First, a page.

YOU wonder what Connor McGregor would have made of it all.
Then again, who really cares what he thinks? The Dubliner spits out venomous smack-talk at opponents at the drop of a hand truck but even after three days in each other’s company IBF featherweight rivals Carl Frampton and Josh Warrington remained gentlemanly and polite in Belfast yesterday.
There wasn’t a cross word or a threat. Not even the hint of an insult.
Instead there was by-play and an occasional bit of banter so we can say for certain that there is no needle between the IBF featherweight champ Warrington and the pre-fight bookies’ favourite Frampton.
Of course, trash talk doth not a great fight make. It's never been Frampton's style and the lack of needle doesn’t mean we won’t see a memorable scrap in Manchester on December 22.
Warrington observed yesterday: “How many times have you seen build-ups to fights and you think: ‘Oh this is gonna be a blinder’. You pay your 20 quid and it’s a stinker?”
A smiling Frampton butted in: “He’s talking about me and Scott Quigg there.”
The build-up to Frampton-Quigg in Manchester two years ago threatened to boil over several times but the fight was a damp squib. Frampton-Warrington looks likely to be the other way around because winning means everything for both of them, particularly ‘the Jackal’, and they will throw everything at each other.
At 31, a loss for Frampton would leave him at a very difficult career crossroads, meanwhile defeat would see Warrington (27) lose his title at the first defence and see him drop several rungs back down the ladder.
Frampton received a typically raucous welcome from Belfast fight fans at the Carlton Hotel yesterday and he admitted he was “harping on a bit” (well aware that he had said basically the same thing at the press conferences in London and Leeds) when he predicted: “It’s going to be a very good fight, a very exciting fight and a tough fight.”
In fairness, how do you answer questions about the same fight without repeating yourself?
“I’m looking forward to it,” he added (again).
“A year ago I was being written off - I was done, I was over the hill… But I believe my last two performances have been two of my better performances of my whole career and I believe the time is right to push on and win what would be my fourth world title and go from there.
“But I’m under no illusions that this is going to be a seriously hard fight, I know Josh well enough and I don't think there’s an ounce of quit in him. I think that’s what is going to make it exciting.”
Meanwhile, Warrington received a polite round of applause when he took his seat and predicted a ‘Fight of the Year’ contender in Manchester. The Leeds native has been at more Frampton fights that some paid up ‘Jackal Army’ members – he was in Manchester for Quigg, Las Vegas for Santa Cruz II and Windsor Park for Jackson – so he knows exactly what he’s getting into.
“I have been keeping an eye on Carl over the last few years and I have watched his career as a fan,” he said.
“When he moved to featherweight I watched him as a potential opponent.
“Carl says he is in the best shape of his life, while I feel I am just reaching my peak years. I had a great win over Lee Selby back in May and as soon as I got back to the dressing room I thought 'who's next?'
“I can't wait for the night and you guys will be in for a real treat; that is for sure.”
Warrington (27-0) has strong Belfast connections. His grandfather Edward O’Hagan hailed from the Falls Road and he is trained by his dad Sean who works him hard.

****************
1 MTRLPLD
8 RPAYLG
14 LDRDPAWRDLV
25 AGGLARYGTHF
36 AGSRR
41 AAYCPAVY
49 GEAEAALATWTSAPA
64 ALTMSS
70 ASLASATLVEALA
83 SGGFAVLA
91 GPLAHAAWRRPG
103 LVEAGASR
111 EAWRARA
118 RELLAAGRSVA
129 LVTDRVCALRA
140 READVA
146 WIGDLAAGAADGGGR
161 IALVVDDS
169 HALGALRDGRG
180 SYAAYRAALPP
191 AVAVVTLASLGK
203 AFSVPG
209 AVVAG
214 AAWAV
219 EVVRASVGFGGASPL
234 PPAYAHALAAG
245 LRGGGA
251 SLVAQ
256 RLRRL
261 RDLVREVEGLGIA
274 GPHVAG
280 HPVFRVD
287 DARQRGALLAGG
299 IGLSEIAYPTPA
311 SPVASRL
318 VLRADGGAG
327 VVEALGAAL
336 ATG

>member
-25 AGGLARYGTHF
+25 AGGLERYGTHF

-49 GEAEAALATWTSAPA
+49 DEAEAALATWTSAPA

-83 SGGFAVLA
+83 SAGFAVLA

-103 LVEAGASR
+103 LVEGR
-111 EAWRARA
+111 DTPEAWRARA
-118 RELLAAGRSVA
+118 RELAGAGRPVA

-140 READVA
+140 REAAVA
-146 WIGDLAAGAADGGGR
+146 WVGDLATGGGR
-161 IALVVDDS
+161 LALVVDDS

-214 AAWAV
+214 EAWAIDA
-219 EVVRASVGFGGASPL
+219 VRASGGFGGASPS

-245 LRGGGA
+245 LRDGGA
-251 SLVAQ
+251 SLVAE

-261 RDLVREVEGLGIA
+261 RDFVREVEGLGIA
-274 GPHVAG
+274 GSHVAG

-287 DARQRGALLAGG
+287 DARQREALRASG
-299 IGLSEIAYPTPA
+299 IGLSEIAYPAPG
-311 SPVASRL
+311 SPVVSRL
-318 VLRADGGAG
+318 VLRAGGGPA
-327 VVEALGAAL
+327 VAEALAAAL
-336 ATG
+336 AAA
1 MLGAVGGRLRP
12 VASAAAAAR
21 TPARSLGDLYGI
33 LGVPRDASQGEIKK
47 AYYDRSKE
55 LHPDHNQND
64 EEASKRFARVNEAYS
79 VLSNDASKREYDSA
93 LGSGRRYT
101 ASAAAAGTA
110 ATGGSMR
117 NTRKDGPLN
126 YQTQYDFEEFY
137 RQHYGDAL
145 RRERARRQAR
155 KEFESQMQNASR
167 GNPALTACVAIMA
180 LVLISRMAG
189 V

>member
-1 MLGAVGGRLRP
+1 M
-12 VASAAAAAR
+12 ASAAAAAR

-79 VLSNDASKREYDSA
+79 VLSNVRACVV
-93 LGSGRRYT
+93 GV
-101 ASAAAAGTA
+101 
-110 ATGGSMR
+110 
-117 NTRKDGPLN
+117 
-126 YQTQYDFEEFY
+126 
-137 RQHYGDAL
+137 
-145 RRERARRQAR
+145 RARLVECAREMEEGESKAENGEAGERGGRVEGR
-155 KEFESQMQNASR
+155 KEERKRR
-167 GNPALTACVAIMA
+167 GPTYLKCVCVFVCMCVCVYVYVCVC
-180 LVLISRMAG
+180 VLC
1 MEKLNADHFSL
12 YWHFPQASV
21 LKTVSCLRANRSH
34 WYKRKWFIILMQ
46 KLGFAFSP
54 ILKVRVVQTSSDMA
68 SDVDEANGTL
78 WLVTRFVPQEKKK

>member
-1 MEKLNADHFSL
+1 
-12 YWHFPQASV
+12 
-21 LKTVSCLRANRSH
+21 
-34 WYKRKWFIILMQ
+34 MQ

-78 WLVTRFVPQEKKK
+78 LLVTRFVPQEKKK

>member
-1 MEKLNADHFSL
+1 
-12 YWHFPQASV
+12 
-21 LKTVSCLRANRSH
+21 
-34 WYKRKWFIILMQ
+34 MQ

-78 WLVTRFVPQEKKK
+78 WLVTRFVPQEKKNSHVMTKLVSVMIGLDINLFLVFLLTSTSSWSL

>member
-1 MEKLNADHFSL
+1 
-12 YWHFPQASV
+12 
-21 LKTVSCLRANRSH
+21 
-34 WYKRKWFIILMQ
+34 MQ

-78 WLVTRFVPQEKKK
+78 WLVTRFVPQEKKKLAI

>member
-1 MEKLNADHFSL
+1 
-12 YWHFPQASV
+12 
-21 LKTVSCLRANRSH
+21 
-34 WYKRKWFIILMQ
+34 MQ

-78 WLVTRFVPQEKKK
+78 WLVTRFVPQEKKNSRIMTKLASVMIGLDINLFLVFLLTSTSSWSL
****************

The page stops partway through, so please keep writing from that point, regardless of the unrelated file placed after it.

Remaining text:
“He’s been my trainer from day one and it’s not always easy,” said Warrington.
“Sometimes, even if he’s wrong, he’s still right.
“I see him with other fighters saying: ‘Get your fight hand up’ and with me it’s: ‘Eee, ya little tosser, get yer right ’and up or am gonna chin ya’. I’ve had that from I was 15 years old and: ‘You’re getting no tea if you don’t perform tonight’.
“It is difficult but when we win the nights are that bit sweeter. We’ve come through the stages together. I’m his lad and he’s not going to want his lad to fail and he’s going to do everything he can do to make sure I’m well prepared and very much ready for the fights.”
Of course their biggest night came when Warrington dethroned long-term IBF champ Lee Selby back in May. Warrington was the underdog at Elland Road that night but he gave weight-drained Selby no respite over a relentless 12-rounds.
But Frampton warns that Warrington will be up against a genuine featherweight at the peak of his considerable powers in Manchester.
“Selby is a big featherweight. I remember looking at him in New York a couple of years ago and he must have been 11 and-a-half stone and I said to my team: ‘Now is the time to get him because you put the pressure on him and he’ll die in the second half of the fight’,” he said.
“Josh fought him differently, he fought smart, he was moving around and I thought he picked his attacks pretty well. It’s not easy to make featherweight, I’m short in height but I feel like I’m a big, solid featherweight now. I’ve grown into the weight perfectly and I feel like I’m a big-punching featherweight.”
Two years ago Warrington wasn’t in Frampton’s league but his rise and the Jackal’s dip has brought them together now.
“I always think boxing is about timing and I have never said I thought Carl was done,” said Warrington.
“You can only fight who is put in front of you so I am under no illusions and won't be going in there thinking it is only a 75 per cent Carl or he is not the same Carl as when he boxed Quigg or Santa Cruz.
“I will be preparing for the very best Carl Frampton, like I do with all my opponents. I've worked hard to win this title and I don't plan on giving it up any time soon.”
Warrington has the belt and Frampton needs it. No trash talk but a great fight? You’d settle for that.